The Australia-Indonesia Centre to partner with South Sulawesi Government
Above image: (left to right) Rector Dwia Aries Tina Pulubuhu, Governor Nurdin Abdullah and Harold Mitchell AC hold a map of Indigenous language groups of Australia.
The Australia-Indonesia Centre signed a letter of intent with the Provincial Government of South Sulawesi to collaborate on key issues affecting the region.
The Centre’s Chair Harold Mitchell AC signed the letter with South Sulawesi Governor Professor Nurdin Abdullah on the sidelines of the Centre’s board meeting at Hasanuddin University in Makassar, hosted by Hasanuddin University Rector Professor Dwia Pulubuhu.
“I hope Australia and Indonesia can be strategic partners in the development of Indonesia and South Sulawesi,” said Governor Abdullah.
The Centre and the South Sulawesi Government will cooperate across key sectors such as energy, transport and infrastructure, food, water and health.
With a population of 8.4 million people and an annual GDP growth of 7.29%, well above the national growth of 5.17%, South Sulawesi is the gateway to Eastern Indonesia.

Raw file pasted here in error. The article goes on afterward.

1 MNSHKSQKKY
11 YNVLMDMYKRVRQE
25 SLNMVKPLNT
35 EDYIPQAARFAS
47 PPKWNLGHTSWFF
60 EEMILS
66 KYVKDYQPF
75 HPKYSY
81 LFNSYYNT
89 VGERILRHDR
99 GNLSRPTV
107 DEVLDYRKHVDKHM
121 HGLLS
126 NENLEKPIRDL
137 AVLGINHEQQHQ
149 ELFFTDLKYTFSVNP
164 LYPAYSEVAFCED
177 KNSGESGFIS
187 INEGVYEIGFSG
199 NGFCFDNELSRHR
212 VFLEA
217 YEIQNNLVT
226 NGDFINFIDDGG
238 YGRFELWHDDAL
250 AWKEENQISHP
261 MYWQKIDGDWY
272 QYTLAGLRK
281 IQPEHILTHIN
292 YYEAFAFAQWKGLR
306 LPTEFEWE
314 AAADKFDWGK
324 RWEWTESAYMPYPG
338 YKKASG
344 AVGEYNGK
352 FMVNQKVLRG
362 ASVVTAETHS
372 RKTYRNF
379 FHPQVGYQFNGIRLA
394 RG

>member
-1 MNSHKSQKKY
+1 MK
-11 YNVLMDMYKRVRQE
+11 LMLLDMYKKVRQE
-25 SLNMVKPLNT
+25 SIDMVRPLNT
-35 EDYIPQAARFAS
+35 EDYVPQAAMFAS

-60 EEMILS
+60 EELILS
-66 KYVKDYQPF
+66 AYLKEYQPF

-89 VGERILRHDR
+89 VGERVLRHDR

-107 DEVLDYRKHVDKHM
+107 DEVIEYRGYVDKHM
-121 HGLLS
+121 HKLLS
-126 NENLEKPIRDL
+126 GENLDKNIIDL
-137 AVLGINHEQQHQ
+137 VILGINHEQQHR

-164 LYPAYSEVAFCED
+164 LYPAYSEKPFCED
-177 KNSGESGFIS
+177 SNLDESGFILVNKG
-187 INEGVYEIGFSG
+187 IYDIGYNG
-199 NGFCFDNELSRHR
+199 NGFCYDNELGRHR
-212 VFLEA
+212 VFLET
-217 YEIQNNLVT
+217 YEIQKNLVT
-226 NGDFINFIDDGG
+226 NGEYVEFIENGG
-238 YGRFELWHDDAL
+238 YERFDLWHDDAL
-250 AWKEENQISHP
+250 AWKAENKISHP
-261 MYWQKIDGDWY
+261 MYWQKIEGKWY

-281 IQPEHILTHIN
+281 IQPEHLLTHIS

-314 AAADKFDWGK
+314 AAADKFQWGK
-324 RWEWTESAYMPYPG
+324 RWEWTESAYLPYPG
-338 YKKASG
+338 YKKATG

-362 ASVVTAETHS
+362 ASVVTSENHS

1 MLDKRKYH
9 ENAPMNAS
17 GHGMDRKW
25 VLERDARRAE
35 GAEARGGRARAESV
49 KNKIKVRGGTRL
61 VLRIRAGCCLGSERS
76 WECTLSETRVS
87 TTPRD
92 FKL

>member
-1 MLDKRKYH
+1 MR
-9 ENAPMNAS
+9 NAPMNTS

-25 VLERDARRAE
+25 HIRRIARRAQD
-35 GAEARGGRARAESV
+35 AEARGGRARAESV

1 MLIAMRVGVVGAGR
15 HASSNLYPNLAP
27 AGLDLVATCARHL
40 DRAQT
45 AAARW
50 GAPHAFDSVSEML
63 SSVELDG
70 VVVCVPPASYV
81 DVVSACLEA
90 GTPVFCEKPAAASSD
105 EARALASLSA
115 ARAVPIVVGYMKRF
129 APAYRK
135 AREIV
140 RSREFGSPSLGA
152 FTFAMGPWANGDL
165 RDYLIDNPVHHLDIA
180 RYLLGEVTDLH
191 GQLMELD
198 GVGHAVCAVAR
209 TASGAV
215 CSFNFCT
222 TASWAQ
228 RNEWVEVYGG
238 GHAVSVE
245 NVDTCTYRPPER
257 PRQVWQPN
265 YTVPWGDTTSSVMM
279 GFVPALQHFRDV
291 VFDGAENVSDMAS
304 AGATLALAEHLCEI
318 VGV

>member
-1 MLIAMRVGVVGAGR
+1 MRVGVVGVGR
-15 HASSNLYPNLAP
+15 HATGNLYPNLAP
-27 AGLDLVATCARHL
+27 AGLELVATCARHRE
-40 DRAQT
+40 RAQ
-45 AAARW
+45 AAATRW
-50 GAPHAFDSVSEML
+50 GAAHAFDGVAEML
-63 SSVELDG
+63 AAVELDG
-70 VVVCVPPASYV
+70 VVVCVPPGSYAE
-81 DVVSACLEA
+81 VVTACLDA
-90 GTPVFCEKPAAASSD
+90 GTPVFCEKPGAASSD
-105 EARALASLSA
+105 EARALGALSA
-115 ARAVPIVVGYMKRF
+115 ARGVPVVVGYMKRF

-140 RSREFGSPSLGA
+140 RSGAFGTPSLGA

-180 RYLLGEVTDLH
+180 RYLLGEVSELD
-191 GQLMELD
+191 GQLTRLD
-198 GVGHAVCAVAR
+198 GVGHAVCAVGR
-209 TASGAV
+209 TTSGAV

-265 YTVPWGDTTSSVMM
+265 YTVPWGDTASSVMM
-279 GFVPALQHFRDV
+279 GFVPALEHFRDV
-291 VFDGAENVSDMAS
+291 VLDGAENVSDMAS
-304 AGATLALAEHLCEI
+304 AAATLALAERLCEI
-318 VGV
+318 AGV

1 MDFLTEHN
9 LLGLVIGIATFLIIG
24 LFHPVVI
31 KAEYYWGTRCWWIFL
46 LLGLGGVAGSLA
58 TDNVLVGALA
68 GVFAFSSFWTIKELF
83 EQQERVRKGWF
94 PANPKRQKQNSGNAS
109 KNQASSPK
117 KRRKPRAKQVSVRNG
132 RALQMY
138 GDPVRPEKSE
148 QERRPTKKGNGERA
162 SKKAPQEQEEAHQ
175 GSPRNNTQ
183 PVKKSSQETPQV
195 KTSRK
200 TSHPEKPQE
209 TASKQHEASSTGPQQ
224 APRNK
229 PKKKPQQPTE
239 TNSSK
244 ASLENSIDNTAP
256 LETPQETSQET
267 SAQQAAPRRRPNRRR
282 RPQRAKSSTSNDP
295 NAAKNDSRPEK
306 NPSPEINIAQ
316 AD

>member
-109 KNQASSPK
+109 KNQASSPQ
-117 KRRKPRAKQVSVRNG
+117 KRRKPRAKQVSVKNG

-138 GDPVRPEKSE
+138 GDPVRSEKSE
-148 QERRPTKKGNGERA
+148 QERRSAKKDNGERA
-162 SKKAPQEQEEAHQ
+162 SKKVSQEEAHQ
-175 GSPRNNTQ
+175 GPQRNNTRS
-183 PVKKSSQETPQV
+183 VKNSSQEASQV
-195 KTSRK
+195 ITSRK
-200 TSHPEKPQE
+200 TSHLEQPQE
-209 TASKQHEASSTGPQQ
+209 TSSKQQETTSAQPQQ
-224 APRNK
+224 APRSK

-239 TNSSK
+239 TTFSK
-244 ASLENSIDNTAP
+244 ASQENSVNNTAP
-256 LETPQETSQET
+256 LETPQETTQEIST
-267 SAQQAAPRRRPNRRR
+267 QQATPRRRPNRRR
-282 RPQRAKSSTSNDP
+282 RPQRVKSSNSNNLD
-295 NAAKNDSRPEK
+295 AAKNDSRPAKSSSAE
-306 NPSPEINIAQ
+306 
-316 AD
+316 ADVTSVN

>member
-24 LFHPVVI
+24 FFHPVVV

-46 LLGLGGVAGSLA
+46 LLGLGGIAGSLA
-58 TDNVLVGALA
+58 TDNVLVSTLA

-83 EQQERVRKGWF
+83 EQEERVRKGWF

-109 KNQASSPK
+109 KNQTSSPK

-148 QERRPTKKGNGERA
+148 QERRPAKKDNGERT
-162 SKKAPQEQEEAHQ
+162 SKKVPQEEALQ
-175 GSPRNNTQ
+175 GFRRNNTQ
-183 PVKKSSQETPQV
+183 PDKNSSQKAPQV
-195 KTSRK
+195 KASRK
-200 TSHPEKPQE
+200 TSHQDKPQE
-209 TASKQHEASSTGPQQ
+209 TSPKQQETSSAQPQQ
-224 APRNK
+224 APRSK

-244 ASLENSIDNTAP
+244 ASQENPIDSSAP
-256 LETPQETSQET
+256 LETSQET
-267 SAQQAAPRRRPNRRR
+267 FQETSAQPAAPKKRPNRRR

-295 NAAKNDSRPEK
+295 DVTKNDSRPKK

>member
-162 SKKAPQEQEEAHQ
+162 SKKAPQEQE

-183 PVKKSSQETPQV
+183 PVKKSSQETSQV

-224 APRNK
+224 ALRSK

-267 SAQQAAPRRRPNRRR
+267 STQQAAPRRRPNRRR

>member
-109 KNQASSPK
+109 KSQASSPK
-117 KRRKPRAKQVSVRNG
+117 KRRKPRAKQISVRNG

Governor Nurdin Abdullah commenced his 5-year term in September this year following his election in June. He has established five priority programs:
- Economic empowerment: Downstreaming of key commodities (agriculture, plantation, livestock, aquaculture & fisheries, forestry)
- Sustainable infrastructure: Developing new ports & roads, improving access to clean water & electricity in small islands
- Healthcare: Developing 6 new regional hospitals
- Government & Education: Simplifying licensing processes, increasing transparency, improving vocational schools
- Tourism: Developing cultural, marine, historical, agro, and culinary tourism
South Sulawesi will be the region of focus in the Centre’s new research program.
The Centre will bring together researchers from its university network and across disciplines to focus on the theme of Connectivity, People and Place.
As Indonesia spends big on infrastructure and transport to connect cities, towns and islands, there will be new opportunities to improve living conditions, market access and employment opportunities especially for rural communities and young people.
Researchers will work with government, industry and the community to generate practical ideas, design and the best possible research to inform policy-making.